Day 10: Connecticut | Traveling Violations
STORRS, Conn. – The huge banners hang from each side of the Gampel Pavilion roof – four on one side, one on the other – all representing NCAA basketball titles.
The Connecticut women own four of them (1995, 2000, 2002, 2003). The men won it all in 1999. Which means four of the last five years, someone in here was crowned national champion.
Is this the year both do it?
Both teams should enter the season ranked No. 1 in the nation.
The women will seek a three-peat behind national player of the year favorite Diana Taurasi. The men will look to reclaim glory with national player of the year favorite Emeka Okafor leading perhaps the most talented and deepest team out there.
A double championship?
"I don't know if UConn can handle that," Okafor said. "The campus might fall apart."
The two head coaches, Jim Calhoun of the men and Geno Auriemma of the women, famously don't exchange Christmas hams, but that is the case at a lot of schools. It's just both programs usually aren't this good.
And no matter the rivalry, certainly both coaches would take a double title.
"It (would be) a great thing to do," Okafor said. "It would be great for the school."
• Of the 11 tour-stop schools, UConn unquestionably has the most talented team. Okafor and guard Ben Gordon are both bigger and better than last year and could both wind up as first-team All-Americans.
Senior point Taliek Brown looks uniquely equipped to manage all this talent. Wings Denham Brown and Rashad Anderson are terrific. Sophomore big man Hilton Armstrong has emerged as a major talent; Calhoun said he might wind up starting at center allowing Okafor to move to the four. And we could go on.
There is so much talent that plenty good freshman center Josh Boone may wind up redshirting.
Then there is the X factor, freshman Charlie Villanueva, a dynamic 6-11 talent. He is still learning to compete and play but he has the most pro potential on the team.
"I thought Charlie Villanueva had his best day today," Calhoun said Monday. "
"When he comes here to (play against all) those kind of players, all of a sudden life isn't easy. But give him credit; he has done everything we have asked him to do."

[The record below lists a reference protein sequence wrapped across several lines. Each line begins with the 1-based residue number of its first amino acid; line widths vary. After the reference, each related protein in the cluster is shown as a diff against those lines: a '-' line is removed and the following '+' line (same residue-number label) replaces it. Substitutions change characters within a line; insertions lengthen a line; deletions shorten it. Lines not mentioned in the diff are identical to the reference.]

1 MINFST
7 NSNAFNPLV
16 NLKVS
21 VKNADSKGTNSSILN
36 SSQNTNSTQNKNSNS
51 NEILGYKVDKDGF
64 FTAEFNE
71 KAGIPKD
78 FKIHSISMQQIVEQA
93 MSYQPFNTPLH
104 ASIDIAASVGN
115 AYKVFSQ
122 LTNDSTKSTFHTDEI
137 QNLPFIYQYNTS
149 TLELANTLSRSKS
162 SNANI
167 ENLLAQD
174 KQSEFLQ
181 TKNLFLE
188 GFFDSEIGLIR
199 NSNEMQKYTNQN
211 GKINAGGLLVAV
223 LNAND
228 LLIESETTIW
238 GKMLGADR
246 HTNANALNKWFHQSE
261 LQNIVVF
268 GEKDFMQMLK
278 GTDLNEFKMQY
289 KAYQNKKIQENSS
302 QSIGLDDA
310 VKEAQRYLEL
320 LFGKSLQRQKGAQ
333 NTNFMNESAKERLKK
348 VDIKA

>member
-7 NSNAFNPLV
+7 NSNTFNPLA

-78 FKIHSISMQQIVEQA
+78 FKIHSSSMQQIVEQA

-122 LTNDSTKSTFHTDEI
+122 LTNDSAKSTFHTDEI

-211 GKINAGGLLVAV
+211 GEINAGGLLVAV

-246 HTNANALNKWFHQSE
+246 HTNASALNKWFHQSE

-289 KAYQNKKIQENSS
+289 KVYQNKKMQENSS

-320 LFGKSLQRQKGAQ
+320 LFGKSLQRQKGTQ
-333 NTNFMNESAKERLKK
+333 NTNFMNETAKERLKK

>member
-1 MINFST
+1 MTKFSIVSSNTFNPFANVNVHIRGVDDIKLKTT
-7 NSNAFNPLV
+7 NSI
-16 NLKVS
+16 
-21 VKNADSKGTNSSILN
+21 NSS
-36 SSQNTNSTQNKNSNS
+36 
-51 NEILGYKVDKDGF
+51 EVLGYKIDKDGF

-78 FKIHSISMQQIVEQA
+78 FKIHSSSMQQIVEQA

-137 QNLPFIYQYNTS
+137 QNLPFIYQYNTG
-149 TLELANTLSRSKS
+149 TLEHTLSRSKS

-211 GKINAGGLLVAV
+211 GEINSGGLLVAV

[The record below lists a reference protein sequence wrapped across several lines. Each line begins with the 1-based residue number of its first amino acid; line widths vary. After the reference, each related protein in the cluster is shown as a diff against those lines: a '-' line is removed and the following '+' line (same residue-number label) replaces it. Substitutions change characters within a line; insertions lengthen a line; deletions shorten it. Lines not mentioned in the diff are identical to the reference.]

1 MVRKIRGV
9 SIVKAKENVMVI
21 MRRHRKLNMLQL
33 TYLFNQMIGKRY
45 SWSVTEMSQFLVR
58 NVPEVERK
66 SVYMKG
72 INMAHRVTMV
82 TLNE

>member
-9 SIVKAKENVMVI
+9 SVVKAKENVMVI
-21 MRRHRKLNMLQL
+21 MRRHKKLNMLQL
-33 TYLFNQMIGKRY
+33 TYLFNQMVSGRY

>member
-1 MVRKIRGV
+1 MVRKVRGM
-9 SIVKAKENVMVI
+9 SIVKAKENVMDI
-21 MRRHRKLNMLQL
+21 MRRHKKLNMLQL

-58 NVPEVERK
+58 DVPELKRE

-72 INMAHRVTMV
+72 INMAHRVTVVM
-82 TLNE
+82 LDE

All of which means the Huskies should enter the season ranked No. 1.
"I don't back a way from being 1 or 5 or 7," Calhoun said. "One is nice because it gets Emeka's picture on the cover of things."
• On the trip from Philadelphia to Storrs we stopped at the Vince Lombardi rest area in Jersey, where using the facilities isn't everything, it's the only thing.
• The closer a Dunkin' Donuts is to its corporate headquarters in Massachusetts the better the coffee is.
• Iona coach Jeff Ruland checked in, coincidentally as we rolled through New Rochelle, N.Y., and reports that Syracuse transfer DeShaun Williams looks extremely impressive in practice and should be a major force in the Metro Atlantic this season. "He is at another level," Ruland said. So expect Iona to give defending champion Manhattan a run for its money.
• Valued Reader email of the day (proving the players at Butler are, indeed, a classy bunch):
I just wanted to thank you for the nice piece that you did the other day at Butler. It was good to meet you and talk about Hinkle Fieldhouse along with Butler basketball. Thanks for all your interest in the program – we truly appreciate it. Have a great year, hope to see you in March.
• It hasn't been the best of times for Red Sox fans but at least Monday brought two items of solace.
First, you could drive right through the South Bronx and know that no victory parades were being planned. Two, the radio said Grady Little was (finally) fired. Like Pedro, he should have been given the hook sooner.
• How sweet was the drive up the Merritt Parkway in Southwest Connecticut? Not only does it allow you to avoid the hand-to-hand combat of I-95, but with peak foliage the scenery was incredible. We even passed three wild turkeys on the side of the road near New Haven.
• Campaign Stops Tuesday: LaGuardia Airport; home.
• Total Mileage: 2,108.5 miles.